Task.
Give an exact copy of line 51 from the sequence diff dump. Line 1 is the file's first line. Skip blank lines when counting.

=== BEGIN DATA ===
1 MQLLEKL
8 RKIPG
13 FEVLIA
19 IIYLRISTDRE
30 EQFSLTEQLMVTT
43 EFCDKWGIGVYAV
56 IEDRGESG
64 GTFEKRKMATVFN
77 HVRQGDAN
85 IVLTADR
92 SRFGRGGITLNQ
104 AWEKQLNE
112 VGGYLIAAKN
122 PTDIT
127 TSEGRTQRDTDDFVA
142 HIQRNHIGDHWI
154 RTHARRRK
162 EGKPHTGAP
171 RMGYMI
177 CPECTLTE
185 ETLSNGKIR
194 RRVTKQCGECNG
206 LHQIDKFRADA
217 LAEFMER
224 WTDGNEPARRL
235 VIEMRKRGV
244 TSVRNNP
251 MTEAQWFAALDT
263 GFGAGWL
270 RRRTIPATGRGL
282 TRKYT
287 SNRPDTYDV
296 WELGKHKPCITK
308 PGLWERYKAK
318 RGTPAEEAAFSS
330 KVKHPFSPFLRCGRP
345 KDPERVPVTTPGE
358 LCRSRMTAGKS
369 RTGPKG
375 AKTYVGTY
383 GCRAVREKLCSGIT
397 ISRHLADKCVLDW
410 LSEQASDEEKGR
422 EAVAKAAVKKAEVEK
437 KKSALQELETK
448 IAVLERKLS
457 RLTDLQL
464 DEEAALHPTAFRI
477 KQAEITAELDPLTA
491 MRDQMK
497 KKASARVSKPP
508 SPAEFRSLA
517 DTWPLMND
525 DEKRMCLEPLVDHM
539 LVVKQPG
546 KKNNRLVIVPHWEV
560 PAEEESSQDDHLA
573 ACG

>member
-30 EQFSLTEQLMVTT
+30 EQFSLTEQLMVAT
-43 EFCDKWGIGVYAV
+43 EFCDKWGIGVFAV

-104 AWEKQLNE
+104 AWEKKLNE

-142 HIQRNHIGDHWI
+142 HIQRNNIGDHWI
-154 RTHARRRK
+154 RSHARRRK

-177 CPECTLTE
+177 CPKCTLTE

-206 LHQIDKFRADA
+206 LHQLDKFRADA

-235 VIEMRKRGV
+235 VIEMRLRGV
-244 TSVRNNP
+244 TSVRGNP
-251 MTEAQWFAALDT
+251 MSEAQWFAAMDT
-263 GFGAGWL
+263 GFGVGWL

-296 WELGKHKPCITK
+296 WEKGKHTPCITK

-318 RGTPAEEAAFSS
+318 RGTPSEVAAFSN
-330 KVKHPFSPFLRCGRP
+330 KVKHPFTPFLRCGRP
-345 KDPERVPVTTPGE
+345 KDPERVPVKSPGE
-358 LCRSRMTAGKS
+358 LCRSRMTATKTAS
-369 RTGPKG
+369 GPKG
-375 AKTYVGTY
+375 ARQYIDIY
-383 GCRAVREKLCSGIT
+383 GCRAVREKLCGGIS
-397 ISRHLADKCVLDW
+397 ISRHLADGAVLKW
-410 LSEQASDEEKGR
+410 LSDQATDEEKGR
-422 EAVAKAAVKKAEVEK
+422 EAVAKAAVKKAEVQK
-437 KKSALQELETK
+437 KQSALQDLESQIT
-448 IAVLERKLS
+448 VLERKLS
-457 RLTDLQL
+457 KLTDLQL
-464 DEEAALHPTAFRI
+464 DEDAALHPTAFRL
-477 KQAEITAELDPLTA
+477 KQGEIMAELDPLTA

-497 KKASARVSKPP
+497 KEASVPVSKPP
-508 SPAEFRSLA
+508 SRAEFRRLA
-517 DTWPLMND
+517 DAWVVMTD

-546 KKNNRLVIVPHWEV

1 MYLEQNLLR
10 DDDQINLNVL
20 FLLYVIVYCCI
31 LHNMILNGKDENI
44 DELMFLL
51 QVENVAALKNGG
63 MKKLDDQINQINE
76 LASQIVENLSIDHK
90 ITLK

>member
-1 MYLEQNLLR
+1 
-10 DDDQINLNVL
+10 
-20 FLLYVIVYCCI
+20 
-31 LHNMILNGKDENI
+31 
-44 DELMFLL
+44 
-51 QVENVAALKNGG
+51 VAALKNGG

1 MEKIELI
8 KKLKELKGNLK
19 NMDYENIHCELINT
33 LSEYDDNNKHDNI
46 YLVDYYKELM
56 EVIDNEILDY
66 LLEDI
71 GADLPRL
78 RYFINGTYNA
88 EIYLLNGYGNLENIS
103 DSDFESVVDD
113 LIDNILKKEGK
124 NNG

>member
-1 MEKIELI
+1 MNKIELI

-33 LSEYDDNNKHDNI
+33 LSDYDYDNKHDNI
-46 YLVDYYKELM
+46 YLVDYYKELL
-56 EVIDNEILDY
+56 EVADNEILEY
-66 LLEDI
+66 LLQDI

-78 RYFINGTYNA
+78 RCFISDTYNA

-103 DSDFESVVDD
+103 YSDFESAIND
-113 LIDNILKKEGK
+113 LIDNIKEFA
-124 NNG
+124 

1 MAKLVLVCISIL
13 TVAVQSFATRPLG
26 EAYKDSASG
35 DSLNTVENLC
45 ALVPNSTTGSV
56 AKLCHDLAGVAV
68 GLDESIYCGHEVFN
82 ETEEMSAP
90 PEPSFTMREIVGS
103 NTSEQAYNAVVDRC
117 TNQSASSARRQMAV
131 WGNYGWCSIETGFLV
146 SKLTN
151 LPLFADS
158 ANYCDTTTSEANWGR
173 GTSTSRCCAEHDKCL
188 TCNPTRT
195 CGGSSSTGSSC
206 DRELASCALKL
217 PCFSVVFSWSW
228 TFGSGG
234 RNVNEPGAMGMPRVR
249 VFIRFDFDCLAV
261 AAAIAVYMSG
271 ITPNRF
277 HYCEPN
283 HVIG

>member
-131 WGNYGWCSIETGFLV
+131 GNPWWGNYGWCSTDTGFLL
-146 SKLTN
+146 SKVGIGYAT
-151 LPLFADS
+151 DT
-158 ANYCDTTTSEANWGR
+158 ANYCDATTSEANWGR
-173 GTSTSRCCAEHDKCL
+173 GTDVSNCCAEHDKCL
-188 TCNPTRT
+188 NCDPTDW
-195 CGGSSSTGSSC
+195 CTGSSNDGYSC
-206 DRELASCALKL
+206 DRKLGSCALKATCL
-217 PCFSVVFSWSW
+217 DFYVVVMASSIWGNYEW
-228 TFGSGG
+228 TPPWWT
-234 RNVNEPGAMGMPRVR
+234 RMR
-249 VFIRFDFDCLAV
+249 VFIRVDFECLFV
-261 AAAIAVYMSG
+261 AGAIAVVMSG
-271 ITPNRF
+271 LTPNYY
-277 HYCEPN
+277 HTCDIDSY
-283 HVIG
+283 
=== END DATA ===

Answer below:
497 KKASARVSKPP